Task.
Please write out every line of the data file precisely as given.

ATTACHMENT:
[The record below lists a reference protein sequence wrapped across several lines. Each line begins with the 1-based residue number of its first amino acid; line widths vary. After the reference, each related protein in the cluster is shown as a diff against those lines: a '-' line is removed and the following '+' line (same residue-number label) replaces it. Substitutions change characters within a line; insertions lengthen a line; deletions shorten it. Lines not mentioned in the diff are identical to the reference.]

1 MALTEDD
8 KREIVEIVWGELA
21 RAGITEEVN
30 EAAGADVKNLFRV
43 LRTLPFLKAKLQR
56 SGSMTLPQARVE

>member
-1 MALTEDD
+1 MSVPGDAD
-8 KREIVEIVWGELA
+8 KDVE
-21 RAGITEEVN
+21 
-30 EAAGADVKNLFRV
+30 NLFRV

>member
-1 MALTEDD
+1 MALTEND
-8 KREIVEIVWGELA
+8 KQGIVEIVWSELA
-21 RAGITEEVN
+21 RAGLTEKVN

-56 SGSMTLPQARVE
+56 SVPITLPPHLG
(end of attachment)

[The record below lists a reference protein sequence wrapped across several lines. Each line begins with the 1-based residue number of its first amino acid; line widths vary. After the reference, each related protein in the cluster is shown as a diff against those lines: a '-' line is removed and the following '+' line (same residue-number label) replaces it. Substitutions change characters within a line; insertions lengthen a line; deletions shorten it. Lines not mentioned in the diff are identical to the reference.]

1 MALTEDD
8 KREIVEIVWGELA
21 RAGITEEVN
30 EAAGADVKNLFRV
43 LRTLPFLKAKLQR
56 SGSMTLPQARVE

>member
-1 MALTEDD
+1 MSVPGDAD
-8 KREIVEIVWGELA
+8 KDVE
-21 RAGITEEVN
+21 
-30 EAAGADVKNLFRV
+30 NLFRV

>member
-1 MALTEDD
+1 MALTEND
-8 KREIVEIVWGELA
+8 KQGIVEIVWSELA
-21 RAGITEEVN
+21 RAGLTEKVN

-56 SGSMTLPQARVE
+56 SVPITLPPHLG